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Maine Volunteerism Rates Announced in Volunteering in America Report

July 30th, 2009

Volunteering in America, the most comprehensive data ever assembled on volunteer trends and demographics, found that America's volunteers dedicated more than 8 billion hours of service in 2008, worth an estimated $162 billion.

“In this time of economic distress, we need service and volunteering more than ever to build a new foundation for growth,” said First Lady Michelle Obama. “This report suggests that Americans are responding to the hardship around them by reaching out in service to others, giving their time when they cannot give their money. It reminds us of the generosity of the American spirit, and challenges us to work harder to make service part of the daily life of every American.”

The fact the volunteering held steady during a time of high unemployment and foreclosure rates was welcome news to nonprofit and government leaders, who are facing increasing demands at a time of dwindling resources. Previous research would suggest that volunteering drops during an economic downturn.

Maine Volunteer Rates Compared to the Northeast:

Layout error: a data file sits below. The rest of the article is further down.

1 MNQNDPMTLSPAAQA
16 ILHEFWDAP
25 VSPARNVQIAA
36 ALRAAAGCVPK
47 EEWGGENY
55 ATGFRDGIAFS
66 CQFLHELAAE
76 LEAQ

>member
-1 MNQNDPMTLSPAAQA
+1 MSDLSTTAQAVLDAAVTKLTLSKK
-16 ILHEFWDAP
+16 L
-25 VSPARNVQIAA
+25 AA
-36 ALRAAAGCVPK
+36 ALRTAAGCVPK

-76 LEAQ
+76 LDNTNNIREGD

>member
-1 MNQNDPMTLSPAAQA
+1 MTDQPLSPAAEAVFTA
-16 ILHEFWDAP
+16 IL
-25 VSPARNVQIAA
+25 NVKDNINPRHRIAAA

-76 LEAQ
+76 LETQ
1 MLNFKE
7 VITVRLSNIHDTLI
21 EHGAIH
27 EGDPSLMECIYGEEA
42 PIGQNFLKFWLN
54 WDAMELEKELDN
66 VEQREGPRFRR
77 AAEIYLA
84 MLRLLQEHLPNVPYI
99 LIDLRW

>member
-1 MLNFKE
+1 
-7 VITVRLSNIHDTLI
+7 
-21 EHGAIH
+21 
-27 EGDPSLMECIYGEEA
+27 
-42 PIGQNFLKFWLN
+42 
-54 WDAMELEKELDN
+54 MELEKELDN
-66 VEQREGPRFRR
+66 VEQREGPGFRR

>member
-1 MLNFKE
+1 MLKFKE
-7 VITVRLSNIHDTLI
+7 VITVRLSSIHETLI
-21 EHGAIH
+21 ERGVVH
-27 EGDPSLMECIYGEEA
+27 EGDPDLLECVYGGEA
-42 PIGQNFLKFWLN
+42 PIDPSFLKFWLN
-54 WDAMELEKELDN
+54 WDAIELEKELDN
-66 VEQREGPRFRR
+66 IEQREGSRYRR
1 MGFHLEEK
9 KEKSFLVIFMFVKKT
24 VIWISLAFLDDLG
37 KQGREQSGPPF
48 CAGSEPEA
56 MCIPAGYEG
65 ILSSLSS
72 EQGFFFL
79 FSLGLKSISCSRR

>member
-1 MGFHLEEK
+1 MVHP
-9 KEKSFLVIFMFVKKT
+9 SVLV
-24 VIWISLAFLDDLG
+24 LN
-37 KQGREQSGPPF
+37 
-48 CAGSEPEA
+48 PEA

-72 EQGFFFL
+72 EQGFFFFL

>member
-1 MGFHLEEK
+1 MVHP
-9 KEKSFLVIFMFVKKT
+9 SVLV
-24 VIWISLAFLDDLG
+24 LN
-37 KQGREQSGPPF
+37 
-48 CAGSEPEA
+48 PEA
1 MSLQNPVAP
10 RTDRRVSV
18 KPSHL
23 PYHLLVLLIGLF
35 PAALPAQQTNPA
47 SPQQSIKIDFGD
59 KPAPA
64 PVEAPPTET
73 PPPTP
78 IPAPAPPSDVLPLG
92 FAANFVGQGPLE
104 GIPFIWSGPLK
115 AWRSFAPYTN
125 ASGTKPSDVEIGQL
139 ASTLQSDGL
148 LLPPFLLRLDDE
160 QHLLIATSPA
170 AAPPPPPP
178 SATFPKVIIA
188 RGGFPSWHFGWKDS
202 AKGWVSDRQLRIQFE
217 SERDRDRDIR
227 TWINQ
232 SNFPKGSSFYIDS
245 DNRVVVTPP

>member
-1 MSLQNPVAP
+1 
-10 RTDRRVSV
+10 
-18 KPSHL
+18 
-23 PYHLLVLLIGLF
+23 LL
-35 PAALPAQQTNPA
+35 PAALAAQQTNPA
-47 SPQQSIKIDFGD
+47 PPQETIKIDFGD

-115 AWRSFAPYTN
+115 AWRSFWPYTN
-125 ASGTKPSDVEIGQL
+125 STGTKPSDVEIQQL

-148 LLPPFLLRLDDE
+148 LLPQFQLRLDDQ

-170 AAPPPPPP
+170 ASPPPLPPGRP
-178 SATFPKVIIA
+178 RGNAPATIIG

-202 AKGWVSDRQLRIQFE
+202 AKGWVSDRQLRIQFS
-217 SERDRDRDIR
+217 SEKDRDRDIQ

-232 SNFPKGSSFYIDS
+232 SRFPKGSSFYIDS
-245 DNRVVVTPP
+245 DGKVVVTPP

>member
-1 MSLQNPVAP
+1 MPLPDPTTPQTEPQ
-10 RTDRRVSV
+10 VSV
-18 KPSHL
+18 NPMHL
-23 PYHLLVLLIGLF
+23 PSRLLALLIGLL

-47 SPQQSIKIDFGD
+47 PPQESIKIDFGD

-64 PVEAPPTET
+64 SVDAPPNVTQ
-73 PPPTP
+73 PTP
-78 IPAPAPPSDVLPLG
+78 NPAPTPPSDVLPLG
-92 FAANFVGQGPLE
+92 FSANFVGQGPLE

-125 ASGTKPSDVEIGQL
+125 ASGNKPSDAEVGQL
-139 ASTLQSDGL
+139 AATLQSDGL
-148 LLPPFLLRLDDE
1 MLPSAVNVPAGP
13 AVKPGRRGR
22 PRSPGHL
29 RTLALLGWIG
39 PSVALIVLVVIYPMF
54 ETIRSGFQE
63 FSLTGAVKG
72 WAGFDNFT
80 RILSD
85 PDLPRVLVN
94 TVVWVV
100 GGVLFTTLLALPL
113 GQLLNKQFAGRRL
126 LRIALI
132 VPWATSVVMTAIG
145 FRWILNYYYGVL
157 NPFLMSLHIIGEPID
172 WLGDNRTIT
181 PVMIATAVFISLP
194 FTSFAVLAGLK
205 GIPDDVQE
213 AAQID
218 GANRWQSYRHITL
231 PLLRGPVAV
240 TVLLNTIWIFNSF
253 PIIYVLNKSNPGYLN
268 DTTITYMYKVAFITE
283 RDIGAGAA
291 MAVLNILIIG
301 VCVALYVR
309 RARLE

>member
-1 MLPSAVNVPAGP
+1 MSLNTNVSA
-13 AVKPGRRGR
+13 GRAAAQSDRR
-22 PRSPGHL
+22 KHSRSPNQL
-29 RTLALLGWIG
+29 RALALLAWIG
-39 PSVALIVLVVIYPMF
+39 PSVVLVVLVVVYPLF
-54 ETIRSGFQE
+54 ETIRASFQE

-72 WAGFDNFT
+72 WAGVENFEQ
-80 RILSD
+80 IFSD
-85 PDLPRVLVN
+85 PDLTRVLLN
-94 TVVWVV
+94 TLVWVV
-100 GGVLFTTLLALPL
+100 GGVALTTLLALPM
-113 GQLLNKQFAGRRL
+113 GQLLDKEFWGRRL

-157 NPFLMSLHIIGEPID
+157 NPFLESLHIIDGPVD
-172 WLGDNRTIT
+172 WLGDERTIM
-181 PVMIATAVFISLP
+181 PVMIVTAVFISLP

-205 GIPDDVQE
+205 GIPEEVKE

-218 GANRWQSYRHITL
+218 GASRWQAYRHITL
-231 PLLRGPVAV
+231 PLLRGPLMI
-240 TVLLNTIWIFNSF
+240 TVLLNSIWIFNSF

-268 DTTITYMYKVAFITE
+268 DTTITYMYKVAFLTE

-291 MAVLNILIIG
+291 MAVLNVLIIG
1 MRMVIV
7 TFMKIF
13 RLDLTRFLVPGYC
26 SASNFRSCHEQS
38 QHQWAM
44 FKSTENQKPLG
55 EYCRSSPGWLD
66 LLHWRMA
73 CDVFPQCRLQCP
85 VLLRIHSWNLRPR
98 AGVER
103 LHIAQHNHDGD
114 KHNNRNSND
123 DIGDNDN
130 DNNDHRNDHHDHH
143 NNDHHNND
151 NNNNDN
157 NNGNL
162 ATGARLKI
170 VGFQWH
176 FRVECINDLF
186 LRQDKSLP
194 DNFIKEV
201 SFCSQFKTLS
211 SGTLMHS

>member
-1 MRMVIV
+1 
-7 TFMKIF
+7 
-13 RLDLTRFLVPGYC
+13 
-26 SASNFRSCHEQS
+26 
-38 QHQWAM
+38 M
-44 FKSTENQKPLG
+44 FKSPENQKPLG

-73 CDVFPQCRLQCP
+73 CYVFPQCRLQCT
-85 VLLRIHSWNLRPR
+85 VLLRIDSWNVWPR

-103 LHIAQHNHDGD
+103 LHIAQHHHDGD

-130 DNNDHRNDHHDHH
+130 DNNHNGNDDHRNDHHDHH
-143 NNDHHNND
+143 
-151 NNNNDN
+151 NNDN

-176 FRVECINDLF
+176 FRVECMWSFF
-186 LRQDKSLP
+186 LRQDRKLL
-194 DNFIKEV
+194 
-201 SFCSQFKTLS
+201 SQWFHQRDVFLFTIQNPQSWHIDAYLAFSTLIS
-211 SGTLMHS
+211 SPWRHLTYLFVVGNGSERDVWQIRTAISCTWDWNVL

Maine Statistics:

  • In addition to the 339.6 thousand adults in Maine volunteering in 2008, an extra 38,418 individuals worked with their neighbors to fix a problem or improve a condition in their community but did not serve through an organization. In Maine this type of volunteering is often referred to as “neighboring.”
  • Even with the economic crisis, the volunteer rate in Maine remained relatively constant, at 31.8% in 2008.  While the neighboring rate increased by more than 10,000 volunteers.
  • Maine ranked 2nd in New England in terms of the number of volunteers.

  • Maine ranked 7th in the nation for volunteer hours donated per resident.
  • Maine volunteers contributed 51.3 million hours of service in 2008 with an economic contribution valued at $981.7.

  • In Maine, more than 9,200 people participate in national service (AmeriCorps,VISTA, Senior Corps and Learn and Serve) each year. This year, the Corporation for National and Community Service will commit more than $5,900,000 to support Maine’s national service initiatives.

Where People Volunteer in Maine (2006-2008):


The research is based on annual surveys of approximately 100,000 individuals collected by the U.S. Census and the Bureau of Labor Statistics in partnership with the Corporation for National and Community Service. The website contains nine years of data on volunteering, and rankings, volunteer trends and demographic information for every state. Visit for more information on Maine’s rankings.

The Maine Commission for Community Service builds capacity and sustainability in Maine's volunteer sector by funding service programs, developing volunteer managers, raising awareness of the scope and impact of the sector, and encouraging an ethic of service.  To learn more about the Maine Commission for Community Service visit our web-site at